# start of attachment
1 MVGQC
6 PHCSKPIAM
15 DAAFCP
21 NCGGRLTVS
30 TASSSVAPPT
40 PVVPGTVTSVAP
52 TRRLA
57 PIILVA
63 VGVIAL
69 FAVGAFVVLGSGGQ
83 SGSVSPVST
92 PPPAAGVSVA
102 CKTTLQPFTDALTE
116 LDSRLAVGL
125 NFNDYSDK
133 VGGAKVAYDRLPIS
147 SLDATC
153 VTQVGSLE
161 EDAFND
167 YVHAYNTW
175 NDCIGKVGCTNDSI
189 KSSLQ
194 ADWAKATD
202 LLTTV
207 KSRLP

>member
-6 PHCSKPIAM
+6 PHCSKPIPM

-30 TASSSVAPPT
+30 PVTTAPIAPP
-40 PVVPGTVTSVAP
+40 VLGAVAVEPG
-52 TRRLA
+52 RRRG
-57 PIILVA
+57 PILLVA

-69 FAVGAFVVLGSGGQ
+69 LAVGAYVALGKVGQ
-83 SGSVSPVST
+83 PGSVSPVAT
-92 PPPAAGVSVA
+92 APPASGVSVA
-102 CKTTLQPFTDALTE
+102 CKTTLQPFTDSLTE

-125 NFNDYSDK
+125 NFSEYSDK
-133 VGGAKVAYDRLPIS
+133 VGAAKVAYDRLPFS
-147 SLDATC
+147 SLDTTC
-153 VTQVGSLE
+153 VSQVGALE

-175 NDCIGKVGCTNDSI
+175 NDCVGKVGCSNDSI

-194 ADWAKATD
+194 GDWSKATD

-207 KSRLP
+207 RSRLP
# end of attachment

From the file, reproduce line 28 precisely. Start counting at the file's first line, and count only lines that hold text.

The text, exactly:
+6 PHCSKPIPM